That special nature is laid on thick by the commentary team, and the response of the crowd follows suit with a volatile atmosphere akin to a famous John Cena scenario, albeit with a match possessing greater creative merit. The match itself is built like something aware of its own status, in what feels like a conscious choice of methodology. It is a long, nuanced, complex story told in the ring, capable of living up to the expectations of the biggest match of any calendar year. It is an epic, and it knows it is.

But what really caps it off is the post-match course of events. Seth Rollins defeating Roman Reigns, regardless of the reason, was a brilliant move and Dean Ambrose cashing in on Seth Rollins afterwards even better; a moment referred to by commentary as a “ghost of [Seth Rollins’] past” invoking “the ultimate payback.” With a Triple Threat on the horizon thereafter, there can be no denying that this was a match that climaxed the first post-break chapter of the Shield alumni’s solo careers, intertwining the myriad relationships between the three in fitting fashion: all three were WWE World Heavyweight Champion on the same night.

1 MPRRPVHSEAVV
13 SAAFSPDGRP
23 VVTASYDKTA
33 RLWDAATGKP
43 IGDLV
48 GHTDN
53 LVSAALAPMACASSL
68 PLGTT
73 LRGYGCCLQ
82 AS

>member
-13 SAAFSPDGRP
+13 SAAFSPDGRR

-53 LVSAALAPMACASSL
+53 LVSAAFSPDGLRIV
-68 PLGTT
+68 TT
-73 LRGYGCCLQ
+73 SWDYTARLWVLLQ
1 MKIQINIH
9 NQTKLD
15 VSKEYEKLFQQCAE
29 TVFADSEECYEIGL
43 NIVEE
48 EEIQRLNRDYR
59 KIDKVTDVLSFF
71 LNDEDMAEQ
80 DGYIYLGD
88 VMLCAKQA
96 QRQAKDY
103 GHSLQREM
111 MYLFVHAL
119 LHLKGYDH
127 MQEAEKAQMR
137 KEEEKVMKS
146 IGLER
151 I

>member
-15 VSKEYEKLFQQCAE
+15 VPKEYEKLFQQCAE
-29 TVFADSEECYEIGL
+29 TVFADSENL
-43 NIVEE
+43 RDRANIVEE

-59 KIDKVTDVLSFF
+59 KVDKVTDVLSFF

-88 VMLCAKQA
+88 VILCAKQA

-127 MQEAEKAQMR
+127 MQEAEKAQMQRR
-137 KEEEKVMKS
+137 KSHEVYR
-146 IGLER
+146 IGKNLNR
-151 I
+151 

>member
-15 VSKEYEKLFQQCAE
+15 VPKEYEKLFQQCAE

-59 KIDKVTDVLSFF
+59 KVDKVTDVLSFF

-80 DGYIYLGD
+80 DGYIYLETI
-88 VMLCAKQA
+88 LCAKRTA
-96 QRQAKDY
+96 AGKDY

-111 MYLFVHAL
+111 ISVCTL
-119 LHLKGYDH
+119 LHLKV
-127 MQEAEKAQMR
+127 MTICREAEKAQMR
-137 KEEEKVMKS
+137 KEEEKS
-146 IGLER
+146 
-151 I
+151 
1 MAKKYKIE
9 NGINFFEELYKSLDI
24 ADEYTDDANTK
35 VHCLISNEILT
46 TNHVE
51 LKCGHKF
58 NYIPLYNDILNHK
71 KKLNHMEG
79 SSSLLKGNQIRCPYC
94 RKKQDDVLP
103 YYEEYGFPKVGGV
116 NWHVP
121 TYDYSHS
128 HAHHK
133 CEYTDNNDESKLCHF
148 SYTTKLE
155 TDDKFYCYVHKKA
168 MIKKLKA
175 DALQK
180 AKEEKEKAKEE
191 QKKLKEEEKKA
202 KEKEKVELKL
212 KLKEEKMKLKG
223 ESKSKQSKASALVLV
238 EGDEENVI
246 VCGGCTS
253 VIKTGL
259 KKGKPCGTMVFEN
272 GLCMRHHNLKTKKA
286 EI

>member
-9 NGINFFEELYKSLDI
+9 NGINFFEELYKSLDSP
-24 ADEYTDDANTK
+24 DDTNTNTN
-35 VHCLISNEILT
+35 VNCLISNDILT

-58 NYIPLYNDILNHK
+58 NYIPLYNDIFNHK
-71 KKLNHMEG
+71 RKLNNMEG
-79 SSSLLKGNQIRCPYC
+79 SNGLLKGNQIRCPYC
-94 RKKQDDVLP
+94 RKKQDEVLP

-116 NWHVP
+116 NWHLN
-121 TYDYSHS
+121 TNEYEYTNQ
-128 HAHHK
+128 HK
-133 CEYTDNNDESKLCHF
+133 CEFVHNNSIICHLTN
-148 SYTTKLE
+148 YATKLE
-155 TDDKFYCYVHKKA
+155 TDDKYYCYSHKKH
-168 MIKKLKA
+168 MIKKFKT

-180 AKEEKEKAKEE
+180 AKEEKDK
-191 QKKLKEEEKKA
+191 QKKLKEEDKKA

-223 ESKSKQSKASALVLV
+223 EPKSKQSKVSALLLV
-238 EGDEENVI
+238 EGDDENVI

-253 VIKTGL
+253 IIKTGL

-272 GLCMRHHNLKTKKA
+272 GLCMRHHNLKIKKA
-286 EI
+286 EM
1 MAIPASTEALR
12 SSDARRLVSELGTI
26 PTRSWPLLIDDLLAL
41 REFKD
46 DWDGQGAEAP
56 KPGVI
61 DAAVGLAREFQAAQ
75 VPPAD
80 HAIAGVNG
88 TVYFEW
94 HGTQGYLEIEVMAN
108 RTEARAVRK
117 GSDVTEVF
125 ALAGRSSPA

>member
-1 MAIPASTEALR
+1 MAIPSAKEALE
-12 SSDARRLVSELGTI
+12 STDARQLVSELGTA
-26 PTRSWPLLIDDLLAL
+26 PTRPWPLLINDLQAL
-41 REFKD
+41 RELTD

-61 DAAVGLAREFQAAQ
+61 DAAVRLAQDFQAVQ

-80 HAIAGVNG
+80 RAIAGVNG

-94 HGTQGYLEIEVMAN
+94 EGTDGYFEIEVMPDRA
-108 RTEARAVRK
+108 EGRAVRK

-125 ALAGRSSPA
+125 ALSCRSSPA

To put the matter simply, no talent gets the kind of treatment the Shield got at Money in the Bank 2016 without being at the absolute top echelon of the company.

It is perhaps in no small part because of that fateful night that many feel the Shield have peaked. Taking a look at what followed, however, only goes to show the exact opposite. Rather than beginning a downward slide, the Shield alumni went from strength to strength.

At the same time as the Shield’s 2016 chapter was climaxing, WWE were instigating the Second Brand Extension, and with it the end of the Reality Era and the beginning of a new Era altogether. If still you remain unconvinced it is the Shield who leads that generation, look at the role played specifically by Rollins and Ambrose in the foremost days of the Second Brand Extension. Look, even more specifically, to the first pay-per-view of that Era; the first Big Four pay-per-view of that Era, no less.

While John Cena and AJ Styles were turning heads in the middle of the card, the Shield alumni had been entrusted with the two World Championships the company had now invoked. The resultant matches were far better than their reception at the time gave them credit for, precisely because the matter of Styles’ novelty in WWE had since quelled enthusiasm for the still extremely talented, still pioneering Hounds of Justice.